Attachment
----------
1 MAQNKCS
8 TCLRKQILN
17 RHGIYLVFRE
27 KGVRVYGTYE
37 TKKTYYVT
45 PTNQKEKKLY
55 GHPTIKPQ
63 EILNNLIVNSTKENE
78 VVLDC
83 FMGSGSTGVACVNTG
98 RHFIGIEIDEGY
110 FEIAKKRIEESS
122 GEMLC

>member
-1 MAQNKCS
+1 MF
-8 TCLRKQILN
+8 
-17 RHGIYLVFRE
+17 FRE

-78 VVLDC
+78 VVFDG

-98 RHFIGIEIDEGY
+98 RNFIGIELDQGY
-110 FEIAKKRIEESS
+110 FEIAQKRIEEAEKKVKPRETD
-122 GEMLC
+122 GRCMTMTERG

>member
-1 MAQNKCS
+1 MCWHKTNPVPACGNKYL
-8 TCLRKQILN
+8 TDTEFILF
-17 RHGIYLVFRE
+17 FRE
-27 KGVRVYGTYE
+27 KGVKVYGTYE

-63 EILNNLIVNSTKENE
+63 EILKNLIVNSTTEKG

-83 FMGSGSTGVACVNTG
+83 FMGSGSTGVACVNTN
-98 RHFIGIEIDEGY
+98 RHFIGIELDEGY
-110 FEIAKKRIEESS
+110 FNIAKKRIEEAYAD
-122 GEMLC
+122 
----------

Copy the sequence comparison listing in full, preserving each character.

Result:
1 MAQNKCS
8 TCLRKQILN
17 RHGIYLVFRE
27 KGVRVYGTYE
37 TKKTYYVT
45 PTNQKEKKLY
55 GHPTIKPQ
63 EILNNLIVNSTKENE
78 VVLDC
83 FMGSGSTGVACVNTG
98 RHFIGIEIDEGY
110 FEIAKKRIEESS
122 GEMLC

>member
-1 MAQNKCS
+1 MF
-8 TCLRKQILN
+8 
-17 RHGIYLVFRE
+17 FRE

-78 VVLDC
+78 VVFDG

-98 RHFIGIEIDEGY
+98 RNFIGIELDQGY
-110 FEIAKKRIEESS
+110 FEIAQKRIEEAEKKVKPRETD
-122 GEMLC
+122 GRCMTMTERG

>member
-1 MAQNKCS
+1 MCWHKTNPVPACGNKYL
-8 TCLRKQILN
+8 TDTEFILF
-17 RHGIYLVFRE
+17 FRE
-27 KGVRVYGTYE
+27 KGVKVYGTYE

-63 EILNNLIVNSTKENE
+63 EILKNLIVNSTTEKG

-83 FMGSGSTGVACVNTG
+83 FMGSGSTGVACVNTN
-98 RHFIGIEIDEGY
+98 RHFIGIELDEGY
-110 FEIAKKRIEESS
+110 FNIAKKRIEEAYAD
-122 GEMLC
+122 